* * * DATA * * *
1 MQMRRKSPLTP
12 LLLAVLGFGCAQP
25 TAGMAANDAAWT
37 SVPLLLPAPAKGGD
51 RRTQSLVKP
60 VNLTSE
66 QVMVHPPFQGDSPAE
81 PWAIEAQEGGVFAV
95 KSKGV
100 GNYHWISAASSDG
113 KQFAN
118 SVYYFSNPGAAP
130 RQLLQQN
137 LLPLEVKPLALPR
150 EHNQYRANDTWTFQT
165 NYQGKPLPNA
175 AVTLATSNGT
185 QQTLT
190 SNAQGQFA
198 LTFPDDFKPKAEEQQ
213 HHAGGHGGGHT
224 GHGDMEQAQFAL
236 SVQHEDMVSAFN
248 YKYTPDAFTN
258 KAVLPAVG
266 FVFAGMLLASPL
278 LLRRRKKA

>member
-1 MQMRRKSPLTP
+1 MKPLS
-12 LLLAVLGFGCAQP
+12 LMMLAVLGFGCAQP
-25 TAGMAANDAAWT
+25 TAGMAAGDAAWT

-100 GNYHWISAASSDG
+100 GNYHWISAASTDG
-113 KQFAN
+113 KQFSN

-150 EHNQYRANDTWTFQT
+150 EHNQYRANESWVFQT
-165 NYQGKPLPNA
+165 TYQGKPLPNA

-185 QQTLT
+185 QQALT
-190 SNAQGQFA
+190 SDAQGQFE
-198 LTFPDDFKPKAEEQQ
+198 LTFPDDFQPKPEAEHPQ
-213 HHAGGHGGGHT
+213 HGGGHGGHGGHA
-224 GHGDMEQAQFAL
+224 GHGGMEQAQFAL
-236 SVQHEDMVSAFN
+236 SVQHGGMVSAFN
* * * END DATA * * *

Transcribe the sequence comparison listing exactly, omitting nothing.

1 MQMRRKSPLTP
12 LLLAVLGFGCAQP
25 TAGMAANDAAWT
37 SVPLLLPAPAKGGD
51 RRTQSLVKP
60 VNLTSE
66 QVMVHPPFQGDSPAE
81 PWAIEAQEGGVFAV
95 KSKGV
100 GNYHWISAASSDG
113 KQFAN
118 SVYYFSNPGAAP
130 RQLLQQN
137 LLPLEVKPLALPR
150 EHNQYRANDTWTFQT
165 NYQGKPLPNA
175 AVTLATSNGT
185 QQTLT
190 SNAQGQFA
198 LTFPDDFKPKAEEQQ
213 HHAGGHGGGHT
224 GHGDMEQAQFAL
236 SVQHEDMVSAFN
248 YKYTPDAFTN
258 KAVLPAVG
266 FVFAGMLLASPL
278 LLRRRKKA

>member
-1 MQMRRKSPLTP
+1 MKPLS
-12 LLLAVLGFGCAQP
+12 LMMLAVLGFGCAQP
-25 TAGMAANDAAWT
+25 TAGMAAGDAAWT

-100 GNYHWISAASSDG
+100 GNYHWISAASTDG
-113 KQFAN
+113 KQFSN

-150 EHNQYRANDTWTFQT
+150 EHNQYRANESWVFQT
-165 NYQGKPLPNA
+165 TYQGKPLPNA

-185 QQTLT
+185 QQALT
-190 SNAQGQFA
+190 SDAQGQFE
-198 LTFPDDFKPKAEEQQ
+198 LTFPDDFQPKPEAEHPQ
-213 HHAGGHGGGHT
+213 HGGGHGGHGGHA
-224 GHGDMEQAQFAL
+224 GHGGMEQAQFAL
-236 SVQHEDMVSAFN
+236 SVQHGGMVSAFN